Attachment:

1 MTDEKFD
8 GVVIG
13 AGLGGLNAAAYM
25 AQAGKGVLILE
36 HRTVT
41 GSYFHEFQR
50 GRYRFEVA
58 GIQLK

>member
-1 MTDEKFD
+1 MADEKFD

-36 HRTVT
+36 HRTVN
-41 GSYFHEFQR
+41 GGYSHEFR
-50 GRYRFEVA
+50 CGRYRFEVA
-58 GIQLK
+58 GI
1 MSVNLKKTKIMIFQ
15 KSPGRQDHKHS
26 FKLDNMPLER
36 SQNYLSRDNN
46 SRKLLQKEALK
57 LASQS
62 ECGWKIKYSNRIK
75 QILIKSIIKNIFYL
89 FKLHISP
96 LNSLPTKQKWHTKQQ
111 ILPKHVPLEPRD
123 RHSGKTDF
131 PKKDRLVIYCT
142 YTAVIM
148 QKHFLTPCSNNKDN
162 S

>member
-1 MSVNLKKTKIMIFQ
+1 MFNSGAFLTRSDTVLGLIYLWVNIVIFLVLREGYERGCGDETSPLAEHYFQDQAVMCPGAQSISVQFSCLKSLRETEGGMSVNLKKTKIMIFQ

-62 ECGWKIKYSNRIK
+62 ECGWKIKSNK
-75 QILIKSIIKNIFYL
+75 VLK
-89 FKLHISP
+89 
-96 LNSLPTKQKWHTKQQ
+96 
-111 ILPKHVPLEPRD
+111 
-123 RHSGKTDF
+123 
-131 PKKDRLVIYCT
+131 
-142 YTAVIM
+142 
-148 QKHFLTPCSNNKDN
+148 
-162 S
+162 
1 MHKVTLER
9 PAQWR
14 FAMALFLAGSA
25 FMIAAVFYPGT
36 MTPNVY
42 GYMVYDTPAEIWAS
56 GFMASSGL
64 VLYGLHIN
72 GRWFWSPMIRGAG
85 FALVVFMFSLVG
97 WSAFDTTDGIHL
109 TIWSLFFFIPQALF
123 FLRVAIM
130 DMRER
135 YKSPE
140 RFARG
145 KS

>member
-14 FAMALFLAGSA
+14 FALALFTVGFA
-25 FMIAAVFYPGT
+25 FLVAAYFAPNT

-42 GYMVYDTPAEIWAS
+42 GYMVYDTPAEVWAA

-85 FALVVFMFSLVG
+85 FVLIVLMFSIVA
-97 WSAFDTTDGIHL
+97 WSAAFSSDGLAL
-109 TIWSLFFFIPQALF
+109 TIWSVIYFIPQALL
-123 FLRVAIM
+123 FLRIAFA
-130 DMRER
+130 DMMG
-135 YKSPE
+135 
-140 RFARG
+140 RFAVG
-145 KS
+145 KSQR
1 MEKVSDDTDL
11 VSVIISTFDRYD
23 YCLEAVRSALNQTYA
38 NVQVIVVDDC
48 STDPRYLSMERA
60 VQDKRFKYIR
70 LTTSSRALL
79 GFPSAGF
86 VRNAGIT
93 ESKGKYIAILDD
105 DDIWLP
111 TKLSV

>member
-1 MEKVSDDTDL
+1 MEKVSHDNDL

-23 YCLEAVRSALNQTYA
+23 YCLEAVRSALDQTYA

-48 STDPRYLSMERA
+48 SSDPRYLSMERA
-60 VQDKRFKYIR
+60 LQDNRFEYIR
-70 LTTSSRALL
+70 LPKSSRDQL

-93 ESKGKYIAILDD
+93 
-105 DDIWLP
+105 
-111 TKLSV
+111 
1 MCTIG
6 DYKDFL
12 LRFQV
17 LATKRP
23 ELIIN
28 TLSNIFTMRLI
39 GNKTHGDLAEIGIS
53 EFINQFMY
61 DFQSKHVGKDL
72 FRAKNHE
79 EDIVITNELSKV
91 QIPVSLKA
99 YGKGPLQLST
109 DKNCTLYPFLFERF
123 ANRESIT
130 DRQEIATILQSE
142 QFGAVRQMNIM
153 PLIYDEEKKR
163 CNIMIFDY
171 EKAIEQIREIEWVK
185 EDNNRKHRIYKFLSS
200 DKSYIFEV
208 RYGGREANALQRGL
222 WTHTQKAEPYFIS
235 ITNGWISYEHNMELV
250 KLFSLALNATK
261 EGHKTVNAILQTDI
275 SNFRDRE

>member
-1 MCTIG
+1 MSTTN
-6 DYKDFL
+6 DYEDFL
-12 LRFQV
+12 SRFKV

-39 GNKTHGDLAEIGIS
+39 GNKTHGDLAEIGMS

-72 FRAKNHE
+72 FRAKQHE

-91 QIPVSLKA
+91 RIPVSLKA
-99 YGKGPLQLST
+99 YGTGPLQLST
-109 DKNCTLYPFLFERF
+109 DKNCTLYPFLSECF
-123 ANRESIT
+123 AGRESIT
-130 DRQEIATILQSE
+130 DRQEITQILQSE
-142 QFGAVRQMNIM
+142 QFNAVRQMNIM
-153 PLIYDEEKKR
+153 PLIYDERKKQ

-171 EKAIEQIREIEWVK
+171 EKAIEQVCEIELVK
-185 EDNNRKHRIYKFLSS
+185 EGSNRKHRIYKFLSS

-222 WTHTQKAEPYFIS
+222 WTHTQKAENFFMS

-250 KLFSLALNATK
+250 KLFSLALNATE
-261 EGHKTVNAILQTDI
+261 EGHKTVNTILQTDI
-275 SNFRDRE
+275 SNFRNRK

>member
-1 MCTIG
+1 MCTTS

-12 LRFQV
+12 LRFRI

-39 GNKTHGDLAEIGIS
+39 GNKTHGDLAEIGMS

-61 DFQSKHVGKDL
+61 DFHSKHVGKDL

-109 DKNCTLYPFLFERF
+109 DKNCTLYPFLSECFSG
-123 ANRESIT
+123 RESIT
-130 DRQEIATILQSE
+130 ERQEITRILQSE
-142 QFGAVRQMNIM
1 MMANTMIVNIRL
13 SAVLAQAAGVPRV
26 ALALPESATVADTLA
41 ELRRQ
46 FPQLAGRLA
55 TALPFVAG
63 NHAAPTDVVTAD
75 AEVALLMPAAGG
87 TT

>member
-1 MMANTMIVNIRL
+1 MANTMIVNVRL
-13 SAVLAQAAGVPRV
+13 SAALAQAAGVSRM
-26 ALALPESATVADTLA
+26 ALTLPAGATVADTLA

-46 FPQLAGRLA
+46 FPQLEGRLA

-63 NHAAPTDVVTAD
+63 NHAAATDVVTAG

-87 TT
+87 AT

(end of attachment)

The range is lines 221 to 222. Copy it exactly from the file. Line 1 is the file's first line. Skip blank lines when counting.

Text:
-13 SAVLAQAAGVPRV
+13 SAALAQAAGVSRM